BMW has reaffirmed its plans to begin production of 3-series sedans in 2019 at a new plant in San Luis Potosi, Mexico, with an annual capacity of 150,000 units. Krueger said last month that the company could shift production of German-made cars to Spartanburg if Trump enacts higher import tariffs.
"All these companies are very flexible," Belzowski of the University of Michigan said. "It's not going to be free, but they're capable of doing this. You can see it when they add new vehicles to plants. They don't even have to shut down the lines."
Other European automakers potentially affected by higher U.S. import duties or changes to NAFTA, or the imposition of a separate tax on goods from Mexico to pay for a border wall, include Volvo, which exports S60 and S90 sedans from plants in China.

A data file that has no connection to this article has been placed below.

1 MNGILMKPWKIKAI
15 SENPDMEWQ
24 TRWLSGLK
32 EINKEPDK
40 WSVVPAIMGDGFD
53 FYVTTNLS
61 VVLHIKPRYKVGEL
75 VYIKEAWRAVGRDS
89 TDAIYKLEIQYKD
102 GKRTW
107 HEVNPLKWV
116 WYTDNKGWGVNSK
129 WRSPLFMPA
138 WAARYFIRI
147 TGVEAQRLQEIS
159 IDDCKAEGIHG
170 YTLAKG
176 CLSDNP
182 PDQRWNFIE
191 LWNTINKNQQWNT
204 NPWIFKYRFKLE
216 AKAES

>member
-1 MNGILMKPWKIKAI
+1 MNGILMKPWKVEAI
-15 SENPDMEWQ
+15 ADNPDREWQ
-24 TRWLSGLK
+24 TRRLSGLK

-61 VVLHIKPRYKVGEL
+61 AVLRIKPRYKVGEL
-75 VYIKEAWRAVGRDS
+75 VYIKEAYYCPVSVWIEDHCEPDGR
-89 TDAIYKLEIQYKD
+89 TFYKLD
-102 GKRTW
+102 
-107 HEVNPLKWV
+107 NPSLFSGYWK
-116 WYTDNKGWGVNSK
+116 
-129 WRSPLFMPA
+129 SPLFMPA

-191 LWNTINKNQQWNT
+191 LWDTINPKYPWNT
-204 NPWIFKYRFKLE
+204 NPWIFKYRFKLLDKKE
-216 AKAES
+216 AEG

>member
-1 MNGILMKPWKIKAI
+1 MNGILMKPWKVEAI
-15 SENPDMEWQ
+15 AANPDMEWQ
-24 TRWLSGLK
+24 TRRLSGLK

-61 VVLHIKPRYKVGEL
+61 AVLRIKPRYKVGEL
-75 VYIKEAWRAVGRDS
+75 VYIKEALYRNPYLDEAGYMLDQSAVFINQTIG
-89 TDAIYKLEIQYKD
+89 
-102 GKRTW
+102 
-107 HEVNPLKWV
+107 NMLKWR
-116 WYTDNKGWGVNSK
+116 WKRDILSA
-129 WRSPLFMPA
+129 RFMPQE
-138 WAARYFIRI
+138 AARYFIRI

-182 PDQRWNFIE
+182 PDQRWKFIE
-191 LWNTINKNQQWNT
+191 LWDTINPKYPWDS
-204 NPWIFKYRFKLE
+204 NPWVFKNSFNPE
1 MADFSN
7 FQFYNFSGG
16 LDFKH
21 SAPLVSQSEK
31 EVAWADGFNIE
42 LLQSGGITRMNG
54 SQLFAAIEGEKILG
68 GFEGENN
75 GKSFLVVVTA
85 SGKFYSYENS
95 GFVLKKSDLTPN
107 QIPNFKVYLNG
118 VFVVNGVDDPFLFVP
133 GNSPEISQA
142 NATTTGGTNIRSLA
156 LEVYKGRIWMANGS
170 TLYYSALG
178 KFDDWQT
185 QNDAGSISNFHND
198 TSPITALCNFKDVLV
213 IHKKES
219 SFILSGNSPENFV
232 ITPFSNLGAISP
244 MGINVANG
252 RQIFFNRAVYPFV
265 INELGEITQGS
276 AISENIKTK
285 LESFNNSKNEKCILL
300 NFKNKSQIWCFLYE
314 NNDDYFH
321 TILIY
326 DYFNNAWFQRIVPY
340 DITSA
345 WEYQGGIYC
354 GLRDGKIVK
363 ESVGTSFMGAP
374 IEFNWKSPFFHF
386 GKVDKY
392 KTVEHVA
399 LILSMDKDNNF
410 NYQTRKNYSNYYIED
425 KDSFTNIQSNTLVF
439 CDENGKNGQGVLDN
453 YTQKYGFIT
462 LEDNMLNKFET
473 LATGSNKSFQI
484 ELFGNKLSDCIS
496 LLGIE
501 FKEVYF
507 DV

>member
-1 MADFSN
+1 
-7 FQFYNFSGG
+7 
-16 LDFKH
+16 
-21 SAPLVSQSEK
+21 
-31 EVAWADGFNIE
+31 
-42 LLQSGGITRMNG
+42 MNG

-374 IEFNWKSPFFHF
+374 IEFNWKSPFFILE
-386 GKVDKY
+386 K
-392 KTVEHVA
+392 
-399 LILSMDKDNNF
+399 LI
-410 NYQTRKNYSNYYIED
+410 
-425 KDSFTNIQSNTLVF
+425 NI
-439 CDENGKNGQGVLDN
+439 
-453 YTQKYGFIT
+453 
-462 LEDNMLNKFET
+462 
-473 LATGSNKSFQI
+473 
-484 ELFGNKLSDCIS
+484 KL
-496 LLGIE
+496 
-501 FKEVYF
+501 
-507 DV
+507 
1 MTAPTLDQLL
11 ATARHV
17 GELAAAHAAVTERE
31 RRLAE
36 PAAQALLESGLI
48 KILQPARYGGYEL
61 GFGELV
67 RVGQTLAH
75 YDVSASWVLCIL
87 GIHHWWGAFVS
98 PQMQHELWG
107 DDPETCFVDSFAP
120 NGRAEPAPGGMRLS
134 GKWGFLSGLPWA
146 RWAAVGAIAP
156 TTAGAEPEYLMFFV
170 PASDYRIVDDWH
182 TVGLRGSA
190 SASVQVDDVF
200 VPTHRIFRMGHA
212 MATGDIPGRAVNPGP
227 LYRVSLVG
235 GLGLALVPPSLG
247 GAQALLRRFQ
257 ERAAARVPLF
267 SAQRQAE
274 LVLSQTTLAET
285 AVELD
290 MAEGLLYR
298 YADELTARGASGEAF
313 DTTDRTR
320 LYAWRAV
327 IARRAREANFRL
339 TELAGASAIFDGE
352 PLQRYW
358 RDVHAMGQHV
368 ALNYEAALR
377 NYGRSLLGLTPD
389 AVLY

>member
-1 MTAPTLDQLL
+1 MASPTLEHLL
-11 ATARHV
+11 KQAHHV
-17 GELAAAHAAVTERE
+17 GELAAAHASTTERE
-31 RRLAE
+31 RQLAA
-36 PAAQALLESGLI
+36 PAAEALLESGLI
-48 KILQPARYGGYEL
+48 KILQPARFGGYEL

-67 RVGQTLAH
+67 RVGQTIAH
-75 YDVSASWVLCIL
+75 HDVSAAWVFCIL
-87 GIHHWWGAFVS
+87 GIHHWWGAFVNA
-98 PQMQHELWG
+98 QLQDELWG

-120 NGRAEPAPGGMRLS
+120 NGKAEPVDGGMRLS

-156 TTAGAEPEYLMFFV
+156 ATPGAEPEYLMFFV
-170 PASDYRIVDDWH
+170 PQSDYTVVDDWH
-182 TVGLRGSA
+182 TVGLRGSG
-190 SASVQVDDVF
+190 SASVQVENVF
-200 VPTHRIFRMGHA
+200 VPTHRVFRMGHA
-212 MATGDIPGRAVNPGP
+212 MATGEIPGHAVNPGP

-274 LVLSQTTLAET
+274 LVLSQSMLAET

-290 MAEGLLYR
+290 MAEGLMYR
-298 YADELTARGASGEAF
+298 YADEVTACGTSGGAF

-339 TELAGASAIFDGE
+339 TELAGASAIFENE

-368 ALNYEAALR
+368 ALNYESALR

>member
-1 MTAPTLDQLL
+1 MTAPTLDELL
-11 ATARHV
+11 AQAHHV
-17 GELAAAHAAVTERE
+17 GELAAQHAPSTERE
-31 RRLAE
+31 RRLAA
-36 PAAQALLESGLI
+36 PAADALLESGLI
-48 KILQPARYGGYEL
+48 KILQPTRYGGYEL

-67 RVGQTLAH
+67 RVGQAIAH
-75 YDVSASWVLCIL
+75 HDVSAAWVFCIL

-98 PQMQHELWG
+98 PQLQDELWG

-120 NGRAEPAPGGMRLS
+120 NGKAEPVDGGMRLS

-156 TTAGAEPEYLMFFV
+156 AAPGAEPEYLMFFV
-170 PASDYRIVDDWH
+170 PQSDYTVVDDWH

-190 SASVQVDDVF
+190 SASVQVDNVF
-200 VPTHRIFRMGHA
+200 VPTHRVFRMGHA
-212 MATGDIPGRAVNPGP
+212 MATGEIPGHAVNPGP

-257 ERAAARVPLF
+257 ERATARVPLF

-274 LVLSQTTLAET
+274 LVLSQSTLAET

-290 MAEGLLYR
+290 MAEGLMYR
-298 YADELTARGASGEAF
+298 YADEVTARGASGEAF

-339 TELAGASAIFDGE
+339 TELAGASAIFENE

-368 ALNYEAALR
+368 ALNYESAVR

Volkswagen has produced cars in Mexico for 50 years; its sister brand Audi opened a $1.3 billion plant in Mexico last year to build Q5 crossovers.
Volkswagen CEO Matthias Mueller told CNN on Tuesday that he was "worried" about protectionist rhetoric but added he believed "these things will be discussed in a very rational type way."
VW's plant in Puebla, Mexico, is the company's largest outside of Germany, and exports about half its vehicles to the United States. The company recently said it would ramp up production of the Tiguan crossover there to 130,000 annual units.
"We have always based our activities on NAFTA, and we hope that will be possible with the new administration also," Mueller said.
Hakan Samuelsson, CEO of Volvo, noted that half of the production from the company's coming plant in South Carolina would be exported, which he said demonstrates that free trade creates, rather than threatens, American jobs.
At the company's financial results conference last month, he said: "If there is more protectionism, then the consumer will be asked to pay more and that will lower growth. Regardless of what happens, Volvo will be competitive on the market."
Douglas A. Bolduc and Bloomberg contributed to this report.